Prefatory Explanation It must be remarked at once that I am 'editor' of this volume only in that I had the honor of presiding at the symposium on Spinoza and the Sciences at which a number of these papers were presented (exceptions are those by Hans Jonas, Richard Popkin, Joe VanZandt and our four European contributors), in that I have given some editorial advice on details of some of the papers, including translations, and finally, in that my name appears on the cover. The choice of speakers, and of addi tional contributors, is entirely due to Robert Cohen and Debra Nails; and nearly all the burden of readying the manuscript for the press has been borne by the latter. In the introduction to another anthology on Spinoza I opened my remarks by quoting a statement of Sir Stuart Hampshire about inter pretations of Spinoza's chief work: All these masks have been fitted on him and each of them does to some extent fit. But they remain masks, not the living face. They do not show the moving tensions and unresolved conflicts in Spinoza's Ethics. (Hampshire, 1973, p. 297) The double theme of 'moving tensions' and 'unresolved conflicts' seems even more appropriate to the present volume. What is Spinoza's rela tion to the sciences? The answers are many, and they criss-cross one another in a number of complicated ways.
The Age of Enlightenment has often been portrayed as a dogmatic period on account of the veritable worship of reason and progress that characterized Eighteenth Century thinkers. Even today the philosophes are considered to have been completely dominated in their thinking by an optimism that leads to dogmatism and ultimately rationalism. However, on closer inspection, such a conception seems untenable, not only after careful study of the impact of scepticism on numerous intellectual domains in the period, but also as a result of a better understanding of the character of the Enlightenment. As Giorgio Tonelli has rightly observed: “the Enlightenment was indeed the Age of Reason but one of the main tasks assigned to reason in that age was to set its own boundaries.” Thus, given the growing number of works devoted to the scepticism of Enlightenment thinkers, historians of philosophy have become increasingly aware of the role played by scepticism in the Eighteenth Century, even in those places once thought to be most given to dogmatism, especially Germany. Nevertheless, the deficiencies of current studies of Enlightenment scepticism are undeniable. In taking up this question in particular, the present volume, which is entirely devoted to the scepticism of the Enlightenment in both its historical and geographical dimensions, seeks to provide readers with a revaluation of the alleged decline of scepticism. At the same time it attempts to resituate the Pyrrhonian heritage within its larger context and to recapture the fundamental issues at stake. The aim is to construct an alternative conception of Enlightenment philosophy, by means of philosophical modernity itself, whose initial stages can be found herein.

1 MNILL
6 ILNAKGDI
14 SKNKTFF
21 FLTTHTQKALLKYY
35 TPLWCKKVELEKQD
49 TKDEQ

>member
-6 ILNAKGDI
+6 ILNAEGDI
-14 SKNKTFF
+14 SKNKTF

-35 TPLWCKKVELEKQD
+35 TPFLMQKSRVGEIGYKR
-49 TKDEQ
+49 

This collection of articles (the Vercelli conference proceedings) places the theme of scepticism within its philosophical tradition. It explores the English philosophical thinkers, the French context, as well as major Italian figures and Spanish culture. It pays special attention to the relationships between history of philosophical ideas and the problems rising from the history of sciences (medicine, physics, linguistics, historical scholarship) in the 17th and the18th centuries.